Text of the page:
JP: I wrote and created comics for my company Event Comics back in the 90’s while inking for the majors, with my partner Joe Quesada. It wasn’t until 2001 that I decided I taken the inking as far as I could and started taking on more writing, working on three titles for DC comics. These were The Monolith, 21 Down and The Resistance, all with co-writer Justin Gray. Honestly, The inking part of my job had no more challenge left for me, so I completely dropped doing it anymore. With writing, my current challenges are all over the place because I can apply them to different genres and formats. Inking was just inking. Not very satisfying for me, and again, the challenge part was completely gone. I was bored, so I moved. For me, unless there is a risk or a challenge or the opportunity to do something new and different, I wont take it on. I will say that over the years, before I became known as a writer, I have always been writing in my head. Even when Joe and I created Marvel Knights, I was giving ideas to my guys for the books. I think it was always in my blood.
JK: Your books Queen Crab, Retrovirus, Sex and Violence Vol. 1, and Weapon of God all began on Kickstarter. What was it that first drew you to Kickstarter and how would you explain your continued success with that platform?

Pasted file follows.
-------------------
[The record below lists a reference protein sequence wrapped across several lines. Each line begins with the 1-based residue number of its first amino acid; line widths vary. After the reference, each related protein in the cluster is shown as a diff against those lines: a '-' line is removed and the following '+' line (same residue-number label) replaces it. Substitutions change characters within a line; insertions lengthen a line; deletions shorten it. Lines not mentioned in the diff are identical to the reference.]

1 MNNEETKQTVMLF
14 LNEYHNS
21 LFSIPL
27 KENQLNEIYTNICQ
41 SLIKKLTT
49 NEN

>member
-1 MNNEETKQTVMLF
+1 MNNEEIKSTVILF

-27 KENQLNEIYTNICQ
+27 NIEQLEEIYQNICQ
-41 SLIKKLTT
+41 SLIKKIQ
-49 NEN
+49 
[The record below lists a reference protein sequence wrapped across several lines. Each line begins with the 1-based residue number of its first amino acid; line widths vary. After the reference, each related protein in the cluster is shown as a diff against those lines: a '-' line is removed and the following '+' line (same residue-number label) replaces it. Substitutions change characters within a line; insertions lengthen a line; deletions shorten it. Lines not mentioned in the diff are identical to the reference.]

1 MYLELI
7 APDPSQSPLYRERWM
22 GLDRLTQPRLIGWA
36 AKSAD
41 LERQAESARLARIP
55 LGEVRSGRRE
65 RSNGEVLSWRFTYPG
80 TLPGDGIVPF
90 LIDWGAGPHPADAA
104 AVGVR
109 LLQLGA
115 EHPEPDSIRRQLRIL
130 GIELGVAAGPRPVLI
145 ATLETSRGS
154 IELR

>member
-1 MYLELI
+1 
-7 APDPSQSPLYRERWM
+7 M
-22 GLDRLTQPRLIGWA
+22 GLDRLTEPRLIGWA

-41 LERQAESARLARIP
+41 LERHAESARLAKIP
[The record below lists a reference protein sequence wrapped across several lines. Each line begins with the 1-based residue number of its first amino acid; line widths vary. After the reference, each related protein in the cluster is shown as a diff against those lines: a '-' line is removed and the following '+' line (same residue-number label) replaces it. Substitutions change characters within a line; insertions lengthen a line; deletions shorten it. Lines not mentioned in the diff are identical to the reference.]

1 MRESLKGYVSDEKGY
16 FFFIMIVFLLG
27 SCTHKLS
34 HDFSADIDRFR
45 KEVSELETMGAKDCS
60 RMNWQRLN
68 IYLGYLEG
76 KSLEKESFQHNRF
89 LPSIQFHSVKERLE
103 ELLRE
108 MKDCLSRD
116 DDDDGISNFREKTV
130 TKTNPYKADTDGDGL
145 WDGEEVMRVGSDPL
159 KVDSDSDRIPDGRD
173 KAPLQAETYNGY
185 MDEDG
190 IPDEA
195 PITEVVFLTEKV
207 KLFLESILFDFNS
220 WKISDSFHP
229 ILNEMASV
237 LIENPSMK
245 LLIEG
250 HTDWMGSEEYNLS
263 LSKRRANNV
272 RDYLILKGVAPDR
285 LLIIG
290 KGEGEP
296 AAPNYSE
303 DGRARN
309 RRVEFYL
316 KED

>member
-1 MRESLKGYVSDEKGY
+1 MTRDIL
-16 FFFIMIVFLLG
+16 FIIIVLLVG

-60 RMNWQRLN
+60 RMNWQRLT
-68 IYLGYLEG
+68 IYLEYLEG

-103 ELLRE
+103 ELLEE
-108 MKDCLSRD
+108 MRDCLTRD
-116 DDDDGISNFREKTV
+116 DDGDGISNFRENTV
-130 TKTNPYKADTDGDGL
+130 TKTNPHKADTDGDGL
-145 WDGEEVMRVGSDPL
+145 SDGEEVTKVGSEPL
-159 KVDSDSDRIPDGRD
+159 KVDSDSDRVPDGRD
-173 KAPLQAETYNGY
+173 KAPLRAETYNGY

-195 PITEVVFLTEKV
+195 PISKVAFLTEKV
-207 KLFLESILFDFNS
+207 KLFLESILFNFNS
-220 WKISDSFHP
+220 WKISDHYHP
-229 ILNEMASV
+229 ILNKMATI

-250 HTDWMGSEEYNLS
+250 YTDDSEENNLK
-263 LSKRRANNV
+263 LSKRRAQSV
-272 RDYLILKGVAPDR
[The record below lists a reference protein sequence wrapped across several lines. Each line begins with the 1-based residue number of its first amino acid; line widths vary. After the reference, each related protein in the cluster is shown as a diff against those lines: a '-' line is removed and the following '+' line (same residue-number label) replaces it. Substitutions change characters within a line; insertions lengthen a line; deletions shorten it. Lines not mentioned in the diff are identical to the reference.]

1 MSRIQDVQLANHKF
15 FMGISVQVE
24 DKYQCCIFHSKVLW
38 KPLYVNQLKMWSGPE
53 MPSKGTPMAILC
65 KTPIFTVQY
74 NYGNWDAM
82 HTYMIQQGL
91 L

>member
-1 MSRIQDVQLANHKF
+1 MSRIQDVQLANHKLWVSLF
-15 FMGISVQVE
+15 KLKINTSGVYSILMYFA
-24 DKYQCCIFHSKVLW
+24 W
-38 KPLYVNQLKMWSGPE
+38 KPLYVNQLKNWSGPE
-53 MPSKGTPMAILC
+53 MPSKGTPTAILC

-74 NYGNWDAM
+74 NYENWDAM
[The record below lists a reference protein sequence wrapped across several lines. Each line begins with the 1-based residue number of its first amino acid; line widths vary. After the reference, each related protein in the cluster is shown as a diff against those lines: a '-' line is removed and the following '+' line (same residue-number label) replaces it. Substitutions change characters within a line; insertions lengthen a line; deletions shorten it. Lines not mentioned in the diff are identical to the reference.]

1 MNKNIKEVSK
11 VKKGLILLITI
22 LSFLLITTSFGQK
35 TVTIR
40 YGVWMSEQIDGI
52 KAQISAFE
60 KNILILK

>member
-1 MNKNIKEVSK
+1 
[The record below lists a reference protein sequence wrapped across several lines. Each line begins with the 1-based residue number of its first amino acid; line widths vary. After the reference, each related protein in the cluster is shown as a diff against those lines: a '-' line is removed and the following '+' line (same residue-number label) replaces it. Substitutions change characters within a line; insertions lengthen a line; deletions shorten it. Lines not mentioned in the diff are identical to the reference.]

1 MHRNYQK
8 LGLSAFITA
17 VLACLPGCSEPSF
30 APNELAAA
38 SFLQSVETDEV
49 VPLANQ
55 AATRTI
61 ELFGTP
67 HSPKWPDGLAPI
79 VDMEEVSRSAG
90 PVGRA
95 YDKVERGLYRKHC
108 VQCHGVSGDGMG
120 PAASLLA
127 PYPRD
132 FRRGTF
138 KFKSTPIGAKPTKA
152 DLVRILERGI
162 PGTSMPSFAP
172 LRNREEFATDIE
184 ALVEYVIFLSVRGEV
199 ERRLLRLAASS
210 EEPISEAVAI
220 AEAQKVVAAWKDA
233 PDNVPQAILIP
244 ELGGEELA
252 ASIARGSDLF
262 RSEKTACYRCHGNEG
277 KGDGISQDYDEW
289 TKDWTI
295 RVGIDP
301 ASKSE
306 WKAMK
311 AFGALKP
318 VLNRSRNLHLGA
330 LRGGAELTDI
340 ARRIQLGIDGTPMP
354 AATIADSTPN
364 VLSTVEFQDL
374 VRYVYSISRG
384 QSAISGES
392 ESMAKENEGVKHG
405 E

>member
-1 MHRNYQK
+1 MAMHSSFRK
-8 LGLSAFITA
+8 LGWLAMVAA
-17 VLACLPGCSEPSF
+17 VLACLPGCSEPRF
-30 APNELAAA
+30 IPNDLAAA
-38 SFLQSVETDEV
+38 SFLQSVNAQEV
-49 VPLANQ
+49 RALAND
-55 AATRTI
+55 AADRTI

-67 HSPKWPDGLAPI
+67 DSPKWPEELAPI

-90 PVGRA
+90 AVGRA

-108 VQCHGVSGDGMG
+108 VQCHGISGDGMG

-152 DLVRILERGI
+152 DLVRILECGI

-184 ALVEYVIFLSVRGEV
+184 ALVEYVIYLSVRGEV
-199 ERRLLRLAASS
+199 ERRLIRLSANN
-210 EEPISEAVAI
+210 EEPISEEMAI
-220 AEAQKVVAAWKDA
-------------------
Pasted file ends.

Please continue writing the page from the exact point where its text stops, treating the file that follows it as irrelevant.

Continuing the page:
JP: I loved the grassroots nature of Kickstarter and that I would be dealing directly with the fans, creating a relationship with them. I have success for a number of reasons, first being that I have a following and second I am offering something people want and not throwing caution to the wind. It is a business to me and like any good business, my biggest goal is customer satisfaction. I keep the amount needed reasonable, offer exclusive content and awards, and most important, communicate with the people supporting my project. I will be doing Kickstarter projects for the foreseeable future and even though the idea of packing and mailing 900 packages at a time is a daunting one, I love the connection to the people that are supporting my madness.